Beijing to require Ant’s Alipay to spin off separate loan app

Business & Technology

Ant Group knows how its customers spend their money, and can target them for loans if they are profligate spenders. That practice may be about to end, according to a new report on upcoming regulator actions.

alipay broken apart
Illustration by Derek Zheng

Since last December, Beijing has called for the break up of Alipay, the now ubiquitous Chinese payment app created by Jack Ma’s Ant Group.

In April, regulators ordered Ant Group to separate two of its credit and lending businesses, Huabei and Jiebei from the rest of its financial services in an effort to “cut off improper connections” between payments and financing services.

Now officials have reportedly asked Ant’s loan business to be spun off into a new app, according to the Financial Times. The plan will also require Ant to hand over the consumer data that once allowed it to determine credit scores to a joint venture that is partially state-owned.

Last week, three sources told Reuters that state-backed firms are set to take a sizable stake in Ant’s credit-scoring joint venture.

The news is the latest in a line of regulatory barricades erected in the past year against fintech companies, which have come under fire for utilizing consumer payment data to make lending decisions to millions of previously unbanked Chinese citizens.

That business, exemplified by Huabei, which operates like a credit card, and Jiebei, which makes unsecured loans, overtook the rest of Ant Group’s units in value, making up 39% of revenues in the first half of 2020. The unit issued one-tenth of the country’s non-mortgage consumer loans last year.

The result of Ant dragging its feet?

A finance expert told SupChina that the latest development is nothing new: since Ant’s IPO suspension last year, regulators have made clear that the fintech company must revise its integration of lending and payment services. In December, and then again in April, they have said that payment apps should only do payment; financial service apps should only do finance. The recent development is not an escalation, but the result of Ant’s persistent feet dragging.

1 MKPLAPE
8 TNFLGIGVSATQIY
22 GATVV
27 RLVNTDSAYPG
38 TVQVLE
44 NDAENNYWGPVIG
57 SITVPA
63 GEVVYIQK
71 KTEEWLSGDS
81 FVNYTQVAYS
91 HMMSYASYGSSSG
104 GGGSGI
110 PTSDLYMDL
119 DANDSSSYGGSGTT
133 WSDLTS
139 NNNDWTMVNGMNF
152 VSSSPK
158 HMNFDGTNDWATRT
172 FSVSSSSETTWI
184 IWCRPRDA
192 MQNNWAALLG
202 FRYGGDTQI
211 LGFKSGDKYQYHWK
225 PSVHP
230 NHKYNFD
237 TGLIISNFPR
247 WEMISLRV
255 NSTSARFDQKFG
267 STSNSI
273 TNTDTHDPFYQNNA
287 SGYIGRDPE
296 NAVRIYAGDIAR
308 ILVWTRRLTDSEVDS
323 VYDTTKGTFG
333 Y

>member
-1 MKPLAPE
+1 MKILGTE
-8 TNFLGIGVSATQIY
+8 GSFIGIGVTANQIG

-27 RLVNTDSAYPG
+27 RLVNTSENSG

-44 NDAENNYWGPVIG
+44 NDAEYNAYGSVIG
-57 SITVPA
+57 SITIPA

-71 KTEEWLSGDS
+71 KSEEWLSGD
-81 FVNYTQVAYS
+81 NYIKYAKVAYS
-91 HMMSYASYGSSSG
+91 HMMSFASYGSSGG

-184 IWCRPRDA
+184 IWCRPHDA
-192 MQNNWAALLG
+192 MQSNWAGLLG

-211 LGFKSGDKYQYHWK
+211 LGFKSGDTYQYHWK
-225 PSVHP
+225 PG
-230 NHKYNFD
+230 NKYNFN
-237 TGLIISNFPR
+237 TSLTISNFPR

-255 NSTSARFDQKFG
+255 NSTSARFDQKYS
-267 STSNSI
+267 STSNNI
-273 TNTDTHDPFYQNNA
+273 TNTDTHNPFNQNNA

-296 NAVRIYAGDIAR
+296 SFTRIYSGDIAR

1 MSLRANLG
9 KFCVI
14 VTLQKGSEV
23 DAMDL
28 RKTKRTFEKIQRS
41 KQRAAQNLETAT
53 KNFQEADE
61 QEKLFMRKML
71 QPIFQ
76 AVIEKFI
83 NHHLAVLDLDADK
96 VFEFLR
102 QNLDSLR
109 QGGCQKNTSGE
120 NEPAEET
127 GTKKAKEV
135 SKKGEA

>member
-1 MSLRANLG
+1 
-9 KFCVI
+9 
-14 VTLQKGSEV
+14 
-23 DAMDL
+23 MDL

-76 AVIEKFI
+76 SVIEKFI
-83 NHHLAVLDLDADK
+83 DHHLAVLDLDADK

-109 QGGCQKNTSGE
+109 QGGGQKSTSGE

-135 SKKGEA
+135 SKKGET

By cutting payment services from loans, regulators are trying to prohibit Ant’s earlier basis for determining credit scores: a consumer’s expenditure history, which commentators alleged prioritized wanton spending over fiscal prudence.

“Imagine if the dominant payment processor also scored your credit (based on your payments through them) and gave you loans based on that score / history…Obviously there are some conflicts of interest,” wrote Techbuzz China’s host Rui Ma on Twitter.

This summer, the central bank reportedly told fintech players that lending decisions must be made based on ratings from approved credit scoring companies — those that evaluate trustworthiness based on standard factors like consumer’s debt ratio or income — rather than proprietary data.

“The government believes big tech’s monopoly power comes from their control of data,” said one person to FT. “It wants to end that.”

In April, regulators also demanded Ant restructure as a financial holding company so its financial services can be subject to appropriate financial regulation such as capital requirements to manage leverage.

In recent months, amid heightened geopolitical uncertainty and health risks related to COVID-19, Beijing regulators have become more vigilant to financial markets and their propensity to introduce systemic risk. As part of its wide-ranging crackdown on anti-competitive practices, data privacy, gaming, and cryptocurrencies, Beijing has also gone after speculative investments in real estate and has tightened its purse strings in prospective bailouts to indebted lending giants.

According to the Financial Times, Ant will not be the only online lender that will be subject to the new rules.